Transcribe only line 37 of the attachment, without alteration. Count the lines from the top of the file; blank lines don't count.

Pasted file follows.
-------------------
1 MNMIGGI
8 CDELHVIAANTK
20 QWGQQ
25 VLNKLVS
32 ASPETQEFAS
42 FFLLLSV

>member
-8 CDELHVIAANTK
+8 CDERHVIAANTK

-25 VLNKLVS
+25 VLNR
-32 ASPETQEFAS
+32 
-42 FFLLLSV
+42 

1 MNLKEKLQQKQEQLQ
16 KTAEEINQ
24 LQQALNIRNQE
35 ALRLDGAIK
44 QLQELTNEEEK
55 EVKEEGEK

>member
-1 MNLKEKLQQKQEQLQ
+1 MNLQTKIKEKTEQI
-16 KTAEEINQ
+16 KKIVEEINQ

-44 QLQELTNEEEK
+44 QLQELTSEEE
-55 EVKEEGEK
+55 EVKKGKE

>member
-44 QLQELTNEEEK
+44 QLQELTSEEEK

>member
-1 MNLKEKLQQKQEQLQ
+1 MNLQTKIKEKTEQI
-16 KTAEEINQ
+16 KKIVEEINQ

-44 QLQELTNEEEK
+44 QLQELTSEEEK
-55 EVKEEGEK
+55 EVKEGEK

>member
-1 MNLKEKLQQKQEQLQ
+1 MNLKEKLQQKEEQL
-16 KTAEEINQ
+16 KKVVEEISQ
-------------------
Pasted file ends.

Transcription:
-16 KTAEEINQ